One day Their Majesties came to see me do my stunts, and afterward Queen Mary made a place for me at her side. She wanted to know what methods I had used in bringing up my little girl and whether I had wished for a boy. We talked as one parent to another. A real personage, Queen Mary — no pose, no fuss. I wish I could say as much for the flappers.
"The Prince of Wales once offered to change places with me. I taught him the tango several years ago, before it was introduced into London, and he was much tickled at putting one over on his friends. Ever since, no matter where I fight, there is always a cable from him wishing me good luck."
It is hard to reconcile Georges appearance with his history. Most self made men carry the marks of their handiwork to the grave, yet he lacks the gaucheries and crudities that have a way of roughening the smoothest surface. He is never out of character because he is spontaneously natural.
BORN at Lievin, a village in the coal district of the Pas de Calais, he faced the dreary prospects of a life in the mines His excursions with the acrobatic troupe changed all that, and from La Savate he graduated to La Boxe, chaperoned by his lifelong friend and mentor, Francois Descamps.
At 13 he was bantamweight champion of France and advanced through the other classes as he grew older and heavier. At 21 he was undisputed champion of Europe, partner with Descamps in a box factory at La Guerche and owner of a coal mine between his birthplace and the neighboring village of Lens. Then came the war, and Carpentier enlisted as a private in the air service, proceeding to make a name for himself as an intrepid flier. His career in the air was ended one fine morning when he was wounded in forcing down an enemy plane in landing his foot was broken, and Georges spent a term in the hospital.
I was a sergeant by then," he said, "which was enough for me. I did not desire a commission, as I preferred the comradeship of the rank and file I was not allowed to fly again, but Marshal Foch sent for me to be his personal chauffeur. Truly, that was a combination of luck and honor.
Georges exhibited one of his most prized possessions, a cigarette case with the signatures of Foch, Clemenceau, Petain and other celebrities cut into the metal. "I drove them to the famous meeting with Lloyd George, Haig and Pershing at Doullens," he said, proudly. "It was there that Marshal Foch was given supreme command, the first step on the road to victory."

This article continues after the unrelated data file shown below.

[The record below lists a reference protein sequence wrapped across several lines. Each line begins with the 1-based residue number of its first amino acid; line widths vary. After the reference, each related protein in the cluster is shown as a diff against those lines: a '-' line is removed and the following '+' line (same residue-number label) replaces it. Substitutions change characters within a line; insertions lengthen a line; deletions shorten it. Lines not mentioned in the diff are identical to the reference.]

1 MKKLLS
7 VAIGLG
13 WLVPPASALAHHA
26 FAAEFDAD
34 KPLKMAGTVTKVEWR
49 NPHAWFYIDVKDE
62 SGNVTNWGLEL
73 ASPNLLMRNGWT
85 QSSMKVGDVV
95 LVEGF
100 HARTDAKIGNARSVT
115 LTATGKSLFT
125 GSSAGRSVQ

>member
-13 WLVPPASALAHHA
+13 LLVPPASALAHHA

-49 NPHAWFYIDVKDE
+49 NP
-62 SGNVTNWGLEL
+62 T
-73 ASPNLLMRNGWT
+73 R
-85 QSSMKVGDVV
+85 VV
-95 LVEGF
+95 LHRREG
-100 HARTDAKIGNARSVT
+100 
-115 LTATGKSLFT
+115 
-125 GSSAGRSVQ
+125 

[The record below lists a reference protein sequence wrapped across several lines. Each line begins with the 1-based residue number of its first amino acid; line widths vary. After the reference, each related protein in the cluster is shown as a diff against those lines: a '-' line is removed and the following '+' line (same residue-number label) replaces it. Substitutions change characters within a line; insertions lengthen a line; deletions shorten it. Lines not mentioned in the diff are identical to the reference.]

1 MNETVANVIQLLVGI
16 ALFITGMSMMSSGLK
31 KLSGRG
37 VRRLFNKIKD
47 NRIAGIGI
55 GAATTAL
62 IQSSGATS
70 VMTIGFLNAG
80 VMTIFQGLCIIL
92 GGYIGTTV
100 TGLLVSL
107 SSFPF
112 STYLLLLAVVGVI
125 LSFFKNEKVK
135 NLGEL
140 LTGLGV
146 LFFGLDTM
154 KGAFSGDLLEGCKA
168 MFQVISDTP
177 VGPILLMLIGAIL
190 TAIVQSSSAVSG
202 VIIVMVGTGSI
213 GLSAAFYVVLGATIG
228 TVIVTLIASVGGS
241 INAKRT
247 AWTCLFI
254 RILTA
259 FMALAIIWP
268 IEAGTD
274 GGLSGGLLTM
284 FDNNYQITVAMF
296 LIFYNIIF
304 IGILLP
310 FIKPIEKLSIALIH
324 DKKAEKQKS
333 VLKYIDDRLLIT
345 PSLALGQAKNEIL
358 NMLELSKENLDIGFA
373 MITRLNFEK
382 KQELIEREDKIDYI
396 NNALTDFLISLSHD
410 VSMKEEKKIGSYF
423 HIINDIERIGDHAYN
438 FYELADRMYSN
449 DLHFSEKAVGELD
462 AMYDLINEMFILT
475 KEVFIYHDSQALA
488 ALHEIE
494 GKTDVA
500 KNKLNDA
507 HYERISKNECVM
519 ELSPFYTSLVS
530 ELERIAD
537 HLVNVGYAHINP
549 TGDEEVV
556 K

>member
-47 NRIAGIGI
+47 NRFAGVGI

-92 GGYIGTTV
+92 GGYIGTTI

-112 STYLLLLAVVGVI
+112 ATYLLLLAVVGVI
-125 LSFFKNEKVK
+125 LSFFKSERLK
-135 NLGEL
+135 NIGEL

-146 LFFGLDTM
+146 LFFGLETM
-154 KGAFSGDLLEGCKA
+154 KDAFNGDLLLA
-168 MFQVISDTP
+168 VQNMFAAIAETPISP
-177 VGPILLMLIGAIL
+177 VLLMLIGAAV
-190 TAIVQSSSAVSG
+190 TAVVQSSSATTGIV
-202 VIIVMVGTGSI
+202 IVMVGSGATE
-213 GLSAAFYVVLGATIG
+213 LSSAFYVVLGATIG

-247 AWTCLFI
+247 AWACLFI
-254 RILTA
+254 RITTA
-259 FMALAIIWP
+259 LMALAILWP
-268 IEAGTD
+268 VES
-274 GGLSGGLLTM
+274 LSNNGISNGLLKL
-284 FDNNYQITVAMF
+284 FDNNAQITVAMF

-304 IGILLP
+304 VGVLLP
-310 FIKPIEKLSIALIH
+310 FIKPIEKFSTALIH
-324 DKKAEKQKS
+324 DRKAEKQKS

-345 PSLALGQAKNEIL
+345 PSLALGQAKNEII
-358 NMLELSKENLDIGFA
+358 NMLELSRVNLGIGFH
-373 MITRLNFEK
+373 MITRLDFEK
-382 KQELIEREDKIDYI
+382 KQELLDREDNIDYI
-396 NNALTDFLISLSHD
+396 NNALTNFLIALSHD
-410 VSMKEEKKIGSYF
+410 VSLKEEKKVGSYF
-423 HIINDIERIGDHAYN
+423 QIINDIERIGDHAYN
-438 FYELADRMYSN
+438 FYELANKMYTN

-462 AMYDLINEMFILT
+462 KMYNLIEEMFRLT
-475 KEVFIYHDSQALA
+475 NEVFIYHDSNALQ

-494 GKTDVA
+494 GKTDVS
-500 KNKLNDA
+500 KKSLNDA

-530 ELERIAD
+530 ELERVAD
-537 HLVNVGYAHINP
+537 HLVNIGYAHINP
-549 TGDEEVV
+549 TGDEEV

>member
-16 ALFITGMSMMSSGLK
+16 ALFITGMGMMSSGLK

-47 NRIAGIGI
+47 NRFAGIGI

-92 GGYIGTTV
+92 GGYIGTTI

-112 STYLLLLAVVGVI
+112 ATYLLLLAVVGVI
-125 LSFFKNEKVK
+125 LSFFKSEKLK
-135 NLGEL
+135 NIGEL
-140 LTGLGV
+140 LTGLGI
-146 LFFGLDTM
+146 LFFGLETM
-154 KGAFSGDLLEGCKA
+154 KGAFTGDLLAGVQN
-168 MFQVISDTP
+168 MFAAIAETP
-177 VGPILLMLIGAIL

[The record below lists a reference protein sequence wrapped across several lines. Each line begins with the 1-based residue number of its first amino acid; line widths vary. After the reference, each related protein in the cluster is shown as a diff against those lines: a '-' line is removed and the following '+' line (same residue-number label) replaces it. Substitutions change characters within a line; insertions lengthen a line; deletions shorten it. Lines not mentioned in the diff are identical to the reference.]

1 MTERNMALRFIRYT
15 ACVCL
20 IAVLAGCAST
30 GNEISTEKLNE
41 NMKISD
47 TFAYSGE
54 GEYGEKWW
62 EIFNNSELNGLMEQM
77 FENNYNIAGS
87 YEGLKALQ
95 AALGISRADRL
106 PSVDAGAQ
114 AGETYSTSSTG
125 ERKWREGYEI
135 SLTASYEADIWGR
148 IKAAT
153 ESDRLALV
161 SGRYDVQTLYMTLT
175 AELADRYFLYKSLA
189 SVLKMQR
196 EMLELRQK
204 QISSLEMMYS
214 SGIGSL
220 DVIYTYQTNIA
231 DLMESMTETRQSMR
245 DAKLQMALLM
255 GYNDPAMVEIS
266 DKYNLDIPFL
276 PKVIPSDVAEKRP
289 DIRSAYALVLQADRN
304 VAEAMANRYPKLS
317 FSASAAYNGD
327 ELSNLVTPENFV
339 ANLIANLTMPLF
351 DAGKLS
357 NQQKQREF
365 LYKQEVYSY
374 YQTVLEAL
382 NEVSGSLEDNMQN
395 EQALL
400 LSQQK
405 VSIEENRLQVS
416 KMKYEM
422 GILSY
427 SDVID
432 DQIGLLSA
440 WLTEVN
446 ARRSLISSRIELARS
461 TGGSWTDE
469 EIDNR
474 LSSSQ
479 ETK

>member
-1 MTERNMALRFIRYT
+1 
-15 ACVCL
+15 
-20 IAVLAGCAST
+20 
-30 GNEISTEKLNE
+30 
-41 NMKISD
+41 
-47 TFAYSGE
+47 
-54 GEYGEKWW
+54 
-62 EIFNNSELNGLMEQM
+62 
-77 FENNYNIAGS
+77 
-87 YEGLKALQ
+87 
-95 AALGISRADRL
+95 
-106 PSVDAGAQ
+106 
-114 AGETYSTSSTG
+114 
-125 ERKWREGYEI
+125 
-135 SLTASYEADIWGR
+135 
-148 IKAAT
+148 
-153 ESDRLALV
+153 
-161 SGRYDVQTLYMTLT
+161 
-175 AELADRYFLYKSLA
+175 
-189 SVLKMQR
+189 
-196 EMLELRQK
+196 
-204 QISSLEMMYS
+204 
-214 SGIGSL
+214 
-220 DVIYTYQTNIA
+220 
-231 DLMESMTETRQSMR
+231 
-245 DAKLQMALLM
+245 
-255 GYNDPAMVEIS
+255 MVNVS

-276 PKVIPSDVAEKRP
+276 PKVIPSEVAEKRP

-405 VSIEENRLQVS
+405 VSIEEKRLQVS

The armistice found Georges with a string of medals and a ruined coal mine. Lens and Lievin had been ground to powder, and the retreating Germans had flooded the mine galleries and wantonly destroyed all mine machinery.
Today the villages are rebuilt in modern style; the mines are running, and Carpentier is on the way to becoming a solid citizen once more. He will say nothing about the interval, but it is not hard to gather that he wishes politicians could have the diligence and perspicacity of the miners in the Pas de Calais.
Prizefighters rarely die rich. The trouble is that most of them come from poor parents, and being uneducated in the use of money, prosperity makes them take the count. Carpentier probably will be the exception that proves the rule. His first twelve fights brought him an aggregate of $200, which is hardly a rapid accumulation. In length of service he is the oldest man in the ring today, so he is able to look back over a rough road and read the danger signals.
He has the intelligence to avoid the mistakes of others, and even if he lacked it his sparkling wife would supply the needed foresight. All French women are naturally thrifty, and Georges freely admits that Mme. Carpentier is more than his match when it comes to finance. "When Jack Johnson fought Frank Moran in Paris I was the referee," he said, "and the result taught me an unforgettable lesson. Both men had been living high around town, and after the battle the receipts were seized by a swarm of creditors. Neither Moran nor Johnson received a cent.
I have always preferred secrecy in my training quarters, not that I much to conceal, but it gives me a certain amount of privacy. That discourages the parasites. that have a habit of infesting prize fighters camps. The hanger-on may be rich or poor, but he is always a nuisance. he is the same type that spoils the beauty of horse racing. A miserable cadger, always trying to get what he calls 'inside information.'
CARPENTIER'S body is that of a middleweight, with the legs of a heavy. So the Greek-god advocates are wrong again. The only resemblance he bears those fabled heroes is the cleanly hollowed stomach. His muscles are long and he will never be encumbered by the knotted masses that are the advance agents of hardened arteries and rheumatism.